There are words on pages somewhere, but their use is limited to simply proving that I know them.

My writing became multimodal in this space, but ultimately useful: I wrote (and write) to remember. Writing became a lifeline rather than a tool to showcase everything I knew, everything I could parrot back. What I needed was a way to combat what my disease wanted to take away from me when left to its own devices and without effective medical oversight. A quick voice memo about a thought on my research? That’s writing. Recording my husband and my cat having a full conversation? That’s writing. Tweeting about hateraids on Twitch? That’s writing. Organizing to reform preliminary exams that are archaic and systemically ableist? That’s writing. Taking a long drive to collect my thoughts? That’s writing. Giving feedback to students? That’s writing. I gave myself permission to expand what it meant to write, and permission to sometimes not write at all.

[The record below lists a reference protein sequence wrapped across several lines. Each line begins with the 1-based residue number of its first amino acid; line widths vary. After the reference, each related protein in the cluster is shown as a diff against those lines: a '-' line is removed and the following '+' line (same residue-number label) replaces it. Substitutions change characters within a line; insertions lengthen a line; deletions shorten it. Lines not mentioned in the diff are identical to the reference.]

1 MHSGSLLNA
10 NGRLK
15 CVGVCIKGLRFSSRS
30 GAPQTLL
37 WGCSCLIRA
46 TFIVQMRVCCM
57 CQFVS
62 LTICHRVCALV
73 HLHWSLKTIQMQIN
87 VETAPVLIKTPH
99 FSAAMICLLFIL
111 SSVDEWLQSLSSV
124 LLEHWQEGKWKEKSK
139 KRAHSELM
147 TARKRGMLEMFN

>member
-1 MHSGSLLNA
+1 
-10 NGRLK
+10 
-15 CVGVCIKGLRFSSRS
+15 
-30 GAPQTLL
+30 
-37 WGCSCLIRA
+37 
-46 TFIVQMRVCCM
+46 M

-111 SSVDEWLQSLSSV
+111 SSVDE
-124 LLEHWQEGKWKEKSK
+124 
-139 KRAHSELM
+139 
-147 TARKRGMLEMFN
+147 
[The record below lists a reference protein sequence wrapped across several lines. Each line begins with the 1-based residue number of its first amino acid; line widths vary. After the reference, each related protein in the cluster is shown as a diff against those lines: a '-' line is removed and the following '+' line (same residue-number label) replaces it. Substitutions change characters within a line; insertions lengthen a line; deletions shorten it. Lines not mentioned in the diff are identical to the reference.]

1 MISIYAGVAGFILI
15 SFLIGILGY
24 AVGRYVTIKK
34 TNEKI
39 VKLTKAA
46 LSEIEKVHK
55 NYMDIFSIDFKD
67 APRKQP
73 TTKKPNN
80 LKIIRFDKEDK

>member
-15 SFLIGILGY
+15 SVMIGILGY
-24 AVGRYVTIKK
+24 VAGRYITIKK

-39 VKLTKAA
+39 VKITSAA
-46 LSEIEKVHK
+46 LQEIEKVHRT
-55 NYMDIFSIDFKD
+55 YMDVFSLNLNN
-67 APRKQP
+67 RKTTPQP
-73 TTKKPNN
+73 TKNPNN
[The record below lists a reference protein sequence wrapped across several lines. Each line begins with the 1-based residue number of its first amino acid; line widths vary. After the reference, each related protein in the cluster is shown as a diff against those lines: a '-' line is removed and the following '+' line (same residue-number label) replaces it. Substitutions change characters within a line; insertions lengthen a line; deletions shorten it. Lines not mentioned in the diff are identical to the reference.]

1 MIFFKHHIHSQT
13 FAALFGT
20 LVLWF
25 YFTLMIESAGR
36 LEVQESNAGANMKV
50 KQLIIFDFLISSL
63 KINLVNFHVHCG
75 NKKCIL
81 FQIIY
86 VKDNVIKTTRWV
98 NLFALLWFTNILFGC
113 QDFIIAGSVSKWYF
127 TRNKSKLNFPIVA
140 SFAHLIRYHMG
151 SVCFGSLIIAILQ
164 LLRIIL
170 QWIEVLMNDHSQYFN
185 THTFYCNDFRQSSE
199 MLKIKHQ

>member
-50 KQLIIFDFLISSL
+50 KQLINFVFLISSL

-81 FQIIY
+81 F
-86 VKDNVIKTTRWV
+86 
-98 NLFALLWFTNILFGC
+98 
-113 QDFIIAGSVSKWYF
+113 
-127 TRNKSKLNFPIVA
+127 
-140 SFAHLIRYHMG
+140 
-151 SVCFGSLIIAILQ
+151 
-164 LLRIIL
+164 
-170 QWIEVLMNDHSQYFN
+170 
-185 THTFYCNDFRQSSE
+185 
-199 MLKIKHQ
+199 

This may be called laziness or unproductivity or symptomatic of a decrease in academic rigor.

I’m okay with that. 



Victoria L. Braegger is a PhD candidate at Purdue in rhetoric and composition, studying games and technical communication. Her research focuses on gamer identity, game controllers and peripherals, and issues of accessibility in digital gaming spaces.

Table of Contents